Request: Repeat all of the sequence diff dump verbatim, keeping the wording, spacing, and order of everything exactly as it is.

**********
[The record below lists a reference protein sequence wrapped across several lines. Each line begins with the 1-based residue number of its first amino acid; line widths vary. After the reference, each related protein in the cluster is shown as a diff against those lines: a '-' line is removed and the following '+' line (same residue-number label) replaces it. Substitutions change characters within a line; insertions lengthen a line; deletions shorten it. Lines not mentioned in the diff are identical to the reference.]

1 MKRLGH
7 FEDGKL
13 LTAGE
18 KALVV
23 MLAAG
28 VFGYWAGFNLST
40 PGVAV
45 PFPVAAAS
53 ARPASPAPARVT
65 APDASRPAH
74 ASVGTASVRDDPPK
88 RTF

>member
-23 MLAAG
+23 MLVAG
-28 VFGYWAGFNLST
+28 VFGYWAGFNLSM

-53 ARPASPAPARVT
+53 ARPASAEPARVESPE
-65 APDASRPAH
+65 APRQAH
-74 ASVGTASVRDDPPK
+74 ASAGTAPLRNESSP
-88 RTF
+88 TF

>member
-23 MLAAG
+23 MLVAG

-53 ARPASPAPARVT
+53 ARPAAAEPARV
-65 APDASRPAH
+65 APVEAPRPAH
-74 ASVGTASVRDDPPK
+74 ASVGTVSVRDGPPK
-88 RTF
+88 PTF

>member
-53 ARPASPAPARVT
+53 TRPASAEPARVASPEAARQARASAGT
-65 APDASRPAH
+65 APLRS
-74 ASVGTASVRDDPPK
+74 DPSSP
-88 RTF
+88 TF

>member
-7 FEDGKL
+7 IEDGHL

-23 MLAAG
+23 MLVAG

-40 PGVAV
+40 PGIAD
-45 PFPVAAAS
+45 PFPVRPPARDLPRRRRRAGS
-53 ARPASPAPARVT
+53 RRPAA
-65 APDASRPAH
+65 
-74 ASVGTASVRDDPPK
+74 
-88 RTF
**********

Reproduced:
[The record below lists a reference protein sequence wrapped across several lines. Each line begins with the 1-based residue number of its first amino acid; line widths vary. After the reference, each related protein in the cluster is shown as a diff against those lines: a '-' line is removed and the following '+' line (same residue-number label) replaces it. Substitutions change characters within a line; insertions lengthen a line; deletions shorten it. Lines not mentioned in the diff are identical to the reference.]

1 MKRLGH
7 FEDGKL
13 LTAGE
18 KALVV
23 MLAAG
28 VFGYWAGFNLST
40 PGVAV
45 PFPVAAAS
53 ARPASPAPARVT
65 APDASRPAH
74 ASVGTASVRDDPPK
88 RTF

>member
-23 MLAAG
+23 MLVAG
-28 VFGYWAGFNLST
+28 VFGYWAGFNLSM

-53 ARPASPAPARVT
+53 ARPASAEPARVESPE
-65 APDASRPAH
+65 APRQAH
-74 ASVGTASVRDDPPK
+74 ASAGTAPLRNESSP
-88 RTF
+88 TF

>member
-23 MLAAG
+23 MLVAG

-53 ARPASPAPARVT
+53 ARPAAAEPARV
-65 APDASRPAH
+65 APVEAPRPAH
-74 ASVGTASVRDDPPK
+74 ASVGTVSVRDGPPK
-88 RTF
+88 PTF

>member
-53 ARPASPAPARVT
+53 TRPASAEPARVASPEAARQARASAGT
-65 APDASRPAH
+65 APLRS
-74 ASVGTASVRDDPPK
+74 DPSSP
-88 RTF
+88 TF

>member
-7 FEDGKL
+7 IEDGHL

-23 MLAAG
+23 MLVAG

-40 PGVAV
+40 PGIAD
-45 PFPVAAAS
+45 PFPVRPPARDLPRRRRRAGS
-53 ARPASPAPARVT
+53 RRPAA
-65 APDASRPAH
+65 
-74 ASVGTASVRDDPPK
+74 
-88 RTF